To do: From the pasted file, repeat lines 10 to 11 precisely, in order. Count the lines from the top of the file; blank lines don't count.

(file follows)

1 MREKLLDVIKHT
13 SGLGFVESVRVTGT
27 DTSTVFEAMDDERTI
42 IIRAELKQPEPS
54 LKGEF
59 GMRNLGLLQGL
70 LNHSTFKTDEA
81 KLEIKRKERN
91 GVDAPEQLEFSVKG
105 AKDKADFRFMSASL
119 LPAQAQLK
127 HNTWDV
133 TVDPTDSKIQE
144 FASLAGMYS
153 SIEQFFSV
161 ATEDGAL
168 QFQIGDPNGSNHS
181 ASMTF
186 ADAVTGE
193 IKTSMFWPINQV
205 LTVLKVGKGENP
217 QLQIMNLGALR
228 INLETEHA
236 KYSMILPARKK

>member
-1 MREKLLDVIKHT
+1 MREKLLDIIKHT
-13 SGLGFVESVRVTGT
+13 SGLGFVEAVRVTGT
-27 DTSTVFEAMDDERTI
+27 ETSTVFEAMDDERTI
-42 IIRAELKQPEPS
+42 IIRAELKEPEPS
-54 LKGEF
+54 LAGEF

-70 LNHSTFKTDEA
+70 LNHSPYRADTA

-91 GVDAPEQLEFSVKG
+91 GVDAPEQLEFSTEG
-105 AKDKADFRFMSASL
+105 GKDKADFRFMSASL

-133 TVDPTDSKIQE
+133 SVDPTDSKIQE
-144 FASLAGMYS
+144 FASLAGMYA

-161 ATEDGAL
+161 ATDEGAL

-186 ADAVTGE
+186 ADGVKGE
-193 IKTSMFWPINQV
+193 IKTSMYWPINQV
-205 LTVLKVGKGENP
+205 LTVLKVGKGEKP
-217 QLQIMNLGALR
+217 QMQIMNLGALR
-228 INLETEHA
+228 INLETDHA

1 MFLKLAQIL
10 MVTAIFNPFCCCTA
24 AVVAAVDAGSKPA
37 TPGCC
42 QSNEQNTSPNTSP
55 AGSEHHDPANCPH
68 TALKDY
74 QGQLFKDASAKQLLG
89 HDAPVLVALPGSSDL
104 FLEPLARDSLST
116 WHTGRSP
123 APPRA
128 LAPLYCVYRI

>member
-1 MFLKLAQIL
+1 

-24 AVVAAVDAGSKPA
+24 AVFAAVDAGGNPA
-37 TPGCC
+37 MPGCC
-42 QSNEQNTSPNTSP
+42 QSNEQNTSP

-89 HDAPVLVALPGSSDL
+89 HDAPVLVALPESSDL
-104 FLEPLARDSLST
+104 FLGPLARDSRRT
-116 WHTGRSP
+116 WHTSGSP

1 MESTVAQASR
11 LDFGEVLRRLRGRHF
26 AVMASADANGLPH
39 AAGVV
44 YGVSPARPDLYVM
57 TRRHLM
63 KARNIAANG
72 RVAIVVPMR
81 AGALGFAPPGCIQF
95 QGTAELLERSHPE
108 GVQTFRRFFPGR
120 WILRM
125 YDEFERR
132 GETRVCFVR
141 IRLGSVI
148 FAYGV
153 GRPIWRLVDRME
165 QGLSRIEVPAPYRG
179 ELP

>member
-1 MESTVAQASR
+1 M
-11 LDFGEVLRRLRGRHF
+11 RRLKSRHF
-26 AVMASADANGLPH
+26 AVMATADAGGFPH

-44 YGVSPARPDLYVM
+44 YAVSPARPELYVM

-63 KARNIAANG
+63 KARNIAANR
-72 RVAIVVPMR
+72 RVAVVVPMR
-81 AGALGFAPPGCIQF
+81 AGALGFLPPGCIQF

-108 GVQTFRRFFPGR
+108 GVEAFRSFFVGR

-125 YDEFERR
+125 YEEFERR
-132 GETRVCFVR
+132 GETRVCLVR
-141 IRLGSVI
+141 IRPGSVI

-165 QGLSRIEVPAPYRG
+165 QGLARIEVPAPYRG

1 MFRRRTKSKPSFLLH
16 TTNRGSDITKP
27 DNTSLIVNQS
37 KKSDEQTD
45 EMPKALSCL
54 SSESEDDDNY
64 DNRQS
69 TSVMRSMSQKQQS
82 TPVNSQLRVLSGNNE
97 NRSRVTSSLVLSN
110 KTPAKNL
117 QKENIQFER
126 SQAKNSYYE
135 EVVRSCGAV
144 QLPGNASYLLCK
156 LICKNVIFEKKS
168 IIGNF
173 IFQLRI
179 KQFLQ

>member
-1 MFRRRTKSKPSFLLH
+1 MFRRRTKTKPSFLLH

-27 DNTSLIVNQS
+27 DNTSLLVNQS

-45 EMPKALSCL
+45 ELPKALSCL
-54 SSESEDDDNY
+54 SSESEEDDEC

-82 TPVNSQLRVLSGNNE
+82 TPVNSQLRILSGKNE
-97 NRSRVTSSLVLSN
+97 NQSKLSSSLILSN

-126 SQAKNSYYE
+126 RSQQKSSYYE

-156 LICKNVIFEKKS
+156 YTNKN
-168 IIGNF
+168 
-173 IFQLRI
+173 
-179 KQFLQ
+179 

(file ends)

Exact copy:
105 AKDKADFRFMSASL
119 LPAQAQLK